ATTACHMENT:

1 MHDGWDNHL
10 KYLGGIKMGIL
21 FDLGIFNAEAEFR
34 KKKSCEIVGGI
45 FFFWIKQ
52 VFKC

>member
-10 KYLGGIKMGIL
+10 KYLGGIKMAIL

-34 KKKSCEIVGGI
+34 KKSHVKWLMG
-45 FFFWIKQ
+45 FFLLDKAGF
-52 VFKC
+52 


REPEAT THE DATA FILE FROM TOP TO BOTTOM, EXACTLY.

1 MHDGWDNHL
10 KYLGGIKMGIL
21 FDLGIFNAEAEFR
34 KKKSCEIVGGI
45 FFFWIKQ
52 VFKC

>member
-10 KYLGGIKMGIL
+10 KYLGGIKMAIL

-34 KKKSCEIVGGI
+34 KKSHVKWLMG
-45 FFFWIKQ
+45 FFLLDKAGF
-52 VFKC
+52 